Over one million people in southwestern China are estimated to be facing a drinking-water shortage as two separate droughts continue to affect the area.
According to provincial drought relief authorities, the combination of dry weather and high temperatures in Guizhou and neighboring Yunnan province has already affected over a million people, and at least 100,000 livestock and roughly 68,000 hectares (168,000 acres) of crops in the farming province are also affected.
The China Daily interviewed a farmer, Zhu Chunquan, who walks roughly 10 miles (16 kilometers) through the mountainous areas of southwestern China to retrieve water for his family. Weather forecasts won’t be expecting rainfall for at least another nine days in the parched areas, meaning Zhu will continue to have to trek long distances for his water.
The ongoing drought, which began last autumn, is affecting 47 counties and districts across several provinces.
“No one knows when the drought will end,” said48-year-old Zhu , who is also worried about his harvest. Aside from some minor sales from his dried apricots, Zhu is yet to make money this year. In his village, he says, they haven't had rain since early February.
Some are hoping that when May rolls around, which marks the beginning of the area's rainy season, some of the drought will be alleviated. Unfortunately, the region’s recent history shows just how persistent the drought has been.
Last summer, the South China Morning Post reported, Guizhou had its worst drought in six decades. Local reports claimed that over 12 million residents had shortages of drinking water and forest fire prevention became a big concern for the area. This is the fourth consecutive year the southern Chinese region has suffered from a severe drought, and the problem is only expected to remain.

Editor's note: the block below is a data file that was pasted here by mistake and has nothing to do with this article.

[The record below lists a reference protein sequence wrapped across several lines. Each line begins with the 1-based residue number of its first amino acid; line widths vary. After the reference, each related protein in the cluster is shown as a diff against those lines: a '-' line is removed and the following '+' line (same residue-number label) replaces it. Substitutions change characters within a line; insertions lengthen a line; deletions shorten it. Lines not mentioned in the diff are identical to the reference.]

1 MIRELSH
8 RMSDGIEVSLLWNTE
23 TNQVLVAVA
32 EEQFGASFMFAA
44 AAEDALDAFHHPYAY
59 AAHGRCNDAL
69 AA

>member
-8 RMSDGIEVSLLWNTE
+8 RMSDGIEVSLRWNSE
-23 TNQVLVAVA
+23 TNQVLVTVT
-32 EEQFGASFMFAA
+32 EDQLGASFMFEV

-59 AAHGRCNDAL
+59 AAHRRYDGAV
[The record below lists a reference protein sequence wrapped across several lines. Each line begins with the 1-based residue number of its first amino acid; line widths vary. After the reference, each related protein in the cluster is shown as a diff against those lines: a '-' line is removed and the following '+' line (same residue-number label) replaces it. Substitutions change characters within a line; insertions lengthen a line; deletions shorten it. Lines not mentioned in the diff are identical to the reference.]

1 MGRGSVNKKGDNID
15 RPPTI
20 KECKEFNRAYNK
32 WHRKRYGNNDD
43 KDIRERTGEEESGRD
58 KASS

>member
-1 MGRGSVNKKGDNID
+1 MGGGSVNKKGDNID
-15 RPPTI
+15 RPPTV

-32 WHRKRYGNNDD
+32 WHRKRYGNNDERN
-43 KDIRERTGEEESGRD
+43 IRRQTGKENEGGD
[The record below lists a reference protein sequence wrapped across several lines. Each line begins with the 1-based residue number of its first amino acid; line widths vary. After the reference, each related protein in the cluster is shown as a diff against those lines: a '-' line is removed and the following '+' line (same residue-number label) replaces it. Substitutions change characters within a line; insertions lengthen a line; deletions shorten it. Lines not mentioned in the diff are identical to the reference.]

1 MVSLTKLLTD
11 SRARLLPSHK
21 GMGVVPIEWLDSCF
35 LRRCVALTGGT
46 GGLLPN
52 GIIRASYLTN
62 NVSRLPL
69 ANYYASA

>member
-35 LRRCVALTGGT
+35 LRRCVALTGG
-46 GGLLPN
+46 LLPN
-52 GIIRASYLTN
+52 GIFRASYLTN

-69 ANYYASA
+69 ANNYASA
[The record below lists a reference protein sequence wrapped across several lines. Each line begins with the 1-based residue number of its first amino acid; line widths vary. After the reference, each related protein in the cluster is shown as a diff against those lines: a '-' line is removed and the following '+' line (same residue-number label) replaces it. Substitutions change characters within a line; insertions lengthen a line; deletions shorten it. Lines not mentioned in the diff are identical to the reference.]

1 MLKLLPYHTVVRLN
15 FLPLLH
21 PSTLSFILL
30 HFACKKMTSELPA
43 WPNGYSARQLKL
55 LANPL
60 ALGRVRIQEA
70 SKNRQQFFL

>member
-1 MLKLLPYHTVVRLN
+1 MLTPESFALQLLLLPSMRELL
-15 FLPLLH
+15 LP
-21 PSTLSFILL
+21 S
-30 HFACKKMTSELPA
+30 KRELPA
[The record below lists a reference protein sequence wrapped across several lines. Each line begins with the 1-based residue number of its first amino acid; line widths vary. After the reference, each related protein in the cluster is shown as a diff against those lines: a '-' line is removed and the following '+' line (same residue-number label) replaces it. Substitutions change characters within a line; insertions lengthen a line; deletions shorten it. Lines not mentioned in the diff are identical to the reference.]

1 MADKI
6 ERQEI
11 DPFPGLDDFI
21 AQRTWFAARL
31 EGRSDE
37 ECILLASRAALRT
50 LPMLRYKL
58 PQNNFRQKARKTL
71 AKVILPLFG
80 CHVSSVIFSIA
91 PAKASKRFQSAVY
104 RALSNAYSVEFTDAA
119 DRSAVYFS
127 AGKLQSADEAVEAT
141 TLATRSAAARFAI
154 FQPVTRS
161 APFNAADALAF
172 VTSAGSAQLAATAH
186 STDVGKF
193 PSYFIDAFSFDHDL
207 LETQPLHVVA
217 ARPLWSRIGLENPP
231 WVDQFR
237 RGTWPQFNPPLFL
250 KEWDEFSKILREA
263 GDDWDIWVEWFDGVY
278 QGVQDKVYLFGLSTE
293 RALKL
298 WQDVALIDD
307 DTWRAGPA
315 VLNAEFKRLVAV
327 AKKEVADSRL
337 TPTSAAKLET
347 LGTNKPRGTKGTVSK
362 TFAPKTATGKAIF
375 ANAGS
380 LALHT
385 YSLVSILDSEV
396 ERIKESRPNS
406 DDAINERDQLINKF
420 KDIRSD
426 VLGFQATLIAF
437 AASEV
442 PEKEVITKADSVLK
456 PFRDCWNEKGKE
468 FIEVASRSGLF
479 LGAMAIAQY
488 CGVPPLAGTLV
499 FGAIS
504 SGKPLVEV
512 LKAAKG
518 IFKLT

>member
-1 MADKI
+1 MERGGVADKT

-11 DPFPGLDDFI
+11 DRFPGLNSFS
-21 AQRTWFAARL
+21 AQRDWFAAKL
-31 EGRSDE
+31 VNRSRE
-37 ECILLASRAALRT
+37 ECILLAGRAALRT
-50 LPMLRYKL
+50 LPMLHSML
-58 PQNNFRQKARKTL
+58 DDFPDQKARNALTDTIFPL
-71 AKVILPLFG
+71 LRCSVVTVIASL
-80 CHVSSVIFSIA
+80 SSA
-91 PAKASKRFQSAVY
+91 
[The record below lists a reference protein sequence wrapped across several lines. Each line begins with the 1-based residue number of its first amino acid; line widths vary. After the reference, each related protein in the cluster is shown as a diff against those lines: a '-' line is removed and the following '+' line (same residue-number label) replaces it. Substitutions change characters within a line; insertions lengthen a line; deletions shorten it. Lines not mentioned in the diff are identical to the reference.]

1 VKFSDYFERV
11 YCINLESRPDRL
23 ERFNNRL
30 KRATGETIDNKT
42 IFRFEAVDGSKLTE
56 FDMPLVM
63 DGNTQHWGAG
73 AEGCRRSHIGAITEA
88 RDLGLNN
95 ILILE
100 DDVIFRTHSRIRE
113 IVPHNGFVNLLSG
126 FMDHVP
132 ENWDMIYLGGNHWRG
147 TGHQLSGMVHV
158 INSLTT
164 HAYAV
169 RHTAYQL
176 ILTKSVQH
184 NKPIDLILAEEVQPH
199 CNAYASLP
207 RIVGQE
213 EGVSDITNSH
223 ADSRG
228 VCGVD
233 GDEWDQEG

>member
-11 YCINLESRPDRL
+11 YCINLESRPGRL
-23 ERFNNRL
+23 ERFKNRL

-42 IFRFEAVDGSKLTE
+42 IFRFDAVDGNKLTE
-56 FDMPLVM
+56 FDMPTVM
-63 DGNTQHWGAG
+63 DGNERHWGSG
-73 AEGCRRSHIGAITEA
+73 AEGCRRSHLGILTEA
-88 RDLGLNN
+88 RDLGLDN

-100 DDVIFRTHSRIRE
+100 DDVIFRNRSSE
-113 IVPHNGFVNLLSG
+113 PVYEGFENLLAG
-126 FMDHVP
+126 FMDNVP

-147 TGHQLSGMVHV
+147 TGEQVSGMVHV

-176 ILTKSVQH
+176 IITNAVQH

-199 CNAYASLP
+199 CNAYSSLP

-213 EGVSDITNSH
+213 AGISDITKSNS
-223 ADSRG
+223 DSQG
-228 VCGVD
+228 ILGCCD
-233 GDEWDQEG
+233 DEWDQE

China’s National Climate Center predicts that the area's climate and rainfall patterns are changing, and is expecting a possible permanent decrease in precipitation over the next 20 years.
Nearby Sichuan province has begun using cloud seeding as a way to combat the severe droughts in hard-hit areas. Cloud seeding was first introduced in China in preparation of Beijing’s 2008 Summer Olympic Games. Cloud seeding is a form of weather modification that uses chemicals spread by ground generators, or by plane, that induce precipitation. During the Olympics, cloud seeding allowed for more frequent precipitation, clearing much of the city’s industrial smog.
Yunnan also plans to build 400,000 cisterns a year, starting now, until 2015. The cisterns will help residents store and collect rainwater from wetter seasons.
However, Lantian, a nonprofit organization who has been helping in disaster stricken-areas in south China, says that though the cisterns will be helpful, what the area needs is roads and water channels to otherwise inaccessible rivers and water sources. The development of both structures will help farmers like Zhu have faster and easier access to water supplies during the increasingly dry times.